Securities

  • November 24, 2017

    Forex Wrangle Triggers Late Rewrite Of EU Derivative Laws

    European financial regulators said Friday they are reviewing some aspects of the final stage of new derivative laws that enter into force across the EU in January, following concerns that the legislation clashes with U.S. and other foreign standards.

  • November 24, 2017

    Watchdog Guides On Protecting Investors When Funds Terminate

    Global securities regulators have unveiled 14 steps on good practice for financial firms to follow when ending investment funds, in response to investor protection concerns.

  • November 22, 2017

    Arent Fox Still Can't Get Access To Docs In Malpractice Suit

    A New York federal judge said Tuesday he sees no problem with a magistrate judge’s recommendation denying Arent Fox LLP access to communications between a former client suing the firm for malpractice and that client’s other attorneys.

  • November 22, 2017

    Shkreli Deal Legit, Investor Says Ex-Katten Atty Told Him

    A former commodities trader and investor in one of Martin Shkreli's hedge funds and pharmaceutical company Retrophin Inc. told jurors Wednesday of how former Katten Muchin attorney Evan Greebel assured him that an allegedly sham deal to pay him off for his investment was aboveboard.

  • November 22, 2017

    CFTC Settles Fraud Suit Over Online Trading School For $5M

    A California couple accused of scamming would-be commodity futures traders into purchasing expensive memberships in their SchoolOfTrade.com business have been put on the hook for paying nearly $5 million in restitution and civil penalties as part of a deal ending a U.S. Commodity Futures Trading Commission fraud suit.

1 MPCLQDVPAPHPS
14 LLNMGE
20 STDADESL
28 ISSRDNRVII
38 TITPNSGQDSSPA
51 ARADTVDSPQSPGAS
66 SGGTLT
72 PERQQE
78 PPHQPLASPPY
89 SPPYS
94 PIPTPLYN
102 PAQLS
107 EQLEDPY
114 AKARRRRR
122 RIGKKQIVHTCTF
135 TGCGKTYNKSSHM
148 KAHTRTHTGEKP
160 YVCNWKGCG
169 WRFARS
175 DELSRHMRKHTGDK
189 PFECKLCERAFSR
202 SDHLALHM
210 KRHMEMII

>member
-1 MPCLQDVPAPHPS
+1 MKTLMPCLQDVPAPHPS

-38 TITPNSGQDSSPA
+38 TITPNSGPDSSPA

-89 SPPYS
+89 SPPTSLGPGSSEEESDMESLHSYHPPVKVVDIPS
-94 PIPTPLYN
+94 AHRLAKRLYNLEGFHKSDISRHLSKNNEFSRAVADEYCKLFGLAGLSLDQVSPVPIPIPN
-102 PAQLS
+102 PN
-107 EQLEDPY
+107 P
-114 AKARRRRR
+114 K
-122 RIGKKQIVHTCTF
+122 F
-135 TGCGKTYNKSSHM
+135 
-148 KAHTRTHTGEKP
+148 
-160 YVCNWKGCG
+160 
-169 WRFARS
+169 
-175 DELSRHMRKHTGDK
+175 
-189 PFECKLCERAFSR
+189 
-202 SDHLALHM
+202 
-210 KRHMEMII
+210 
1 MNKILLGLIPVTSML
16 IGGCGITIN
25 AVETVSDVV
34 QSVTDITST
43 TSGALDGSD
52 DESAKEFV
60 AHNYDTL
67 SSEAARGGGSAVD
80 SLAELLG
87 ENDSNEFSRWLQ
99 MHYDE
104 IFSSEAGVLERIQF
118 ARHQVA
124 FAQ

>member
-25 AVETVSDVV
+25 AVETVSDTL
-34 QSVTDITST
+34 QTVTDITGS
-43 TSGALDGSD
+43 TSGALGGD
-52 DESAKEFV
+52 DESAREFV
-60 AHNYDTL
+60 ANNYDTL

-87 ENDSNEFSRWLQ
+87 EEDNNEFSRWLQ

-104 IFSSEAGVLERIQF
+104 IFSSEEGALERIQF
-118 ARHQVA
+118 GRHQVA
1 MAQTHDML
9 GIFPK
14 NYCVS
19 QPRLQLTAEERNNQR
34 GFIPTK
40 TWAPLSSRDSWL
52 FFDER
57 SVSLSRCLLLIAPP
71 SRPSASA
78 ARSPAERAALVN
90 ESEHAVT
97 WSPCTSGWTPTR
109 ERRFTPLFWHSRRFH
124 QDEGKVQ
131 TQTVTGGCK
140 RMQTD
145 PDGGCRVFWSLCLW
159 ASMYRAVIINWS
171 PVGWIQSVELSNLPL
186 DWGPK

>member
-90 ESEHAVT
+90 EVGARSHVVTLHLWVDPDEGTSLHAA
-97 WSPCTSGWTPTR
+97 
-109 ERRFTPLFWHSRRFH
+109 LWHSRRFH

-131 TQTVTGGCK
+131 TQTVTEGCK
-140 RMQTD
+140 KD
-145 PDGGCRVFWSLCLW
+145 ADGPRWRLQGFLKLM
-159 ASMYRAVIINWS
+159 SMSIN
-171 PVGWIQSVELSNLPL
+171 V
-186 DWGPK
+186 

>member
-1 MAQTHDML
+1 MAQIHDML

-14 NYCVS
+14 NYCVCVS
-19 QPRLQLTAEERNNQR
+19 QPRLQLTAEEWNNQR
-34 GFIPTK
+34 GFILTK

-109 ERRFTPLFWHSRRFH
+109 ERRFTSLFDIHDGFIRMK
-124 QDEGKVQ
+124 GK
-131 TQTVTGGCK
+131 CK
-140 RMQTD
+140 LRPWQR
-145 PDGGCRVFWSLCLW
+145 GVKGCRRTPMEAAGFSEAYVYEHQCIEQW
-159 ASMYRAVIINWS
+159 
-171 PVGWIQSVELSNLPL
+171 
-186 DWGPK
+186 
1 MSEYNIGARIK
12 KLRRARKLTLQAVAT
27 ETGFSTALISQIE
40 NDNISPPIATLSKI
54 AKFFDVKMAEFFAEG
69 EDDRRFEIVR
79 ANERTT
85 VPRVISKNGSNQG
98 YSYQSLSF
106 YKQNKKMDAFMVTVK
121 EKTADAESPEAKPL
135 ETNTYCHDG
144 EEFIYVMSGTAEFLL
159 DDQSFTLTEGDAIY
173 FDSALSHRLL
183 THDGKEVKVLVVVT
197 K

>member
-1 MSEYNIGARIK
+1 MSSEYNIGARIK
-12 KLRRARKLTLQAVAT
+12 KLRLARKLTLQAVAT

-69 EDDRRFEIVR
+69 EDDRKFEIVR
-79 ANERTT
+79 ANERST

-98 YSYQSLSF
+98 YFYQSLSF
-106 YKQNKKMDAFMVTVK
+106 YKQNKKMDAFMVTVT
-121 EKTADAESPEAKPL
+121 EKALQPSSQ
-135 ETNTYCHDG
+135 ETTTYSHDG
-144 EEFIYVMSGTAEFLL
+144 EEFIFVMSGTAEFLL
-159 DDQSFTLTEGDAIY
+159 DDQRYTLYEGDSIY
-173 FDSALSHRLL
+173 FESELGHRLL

• November 22, 2017

    Ponzi Suspect Poised To Change Plea After Emailed Threat

    The federal government told a California federal judge Wednesday that they'd reached an initial plea deal with an investment manager facing securities fraud charges for running a $42 million Ponzi scheme, eight months after he threatened those involved with the case and saw his bail revoked.

  • November 22, 2017

    Inventure Foods Shareholders Misled In Utz Merger, Suit Says

    Shareholders of specialty food marketer Inventure Foods Inc. hit the Phoenix-based company with a proposed class action Wednesday in Arizona federal court, alleging company officials intentionally misled them in an effort to move along an announced $165 million acquisition by branded snack maker Utz Quality Foods LLC.

  • November 22, 2017

    Exxon Climate Suit Not A Copy Of NY Probe, Investors Say

    Investors accusing Exxon Mobil Corp. of concealing its climate change knowledge said Tuesday that the company is glossing over clearly false and misleading statements it made over its climate change costs when it argued that their proposed class action parrots a politically motivated and "baseless" investigation pursued by New York Attorney General Eric Schneiderman.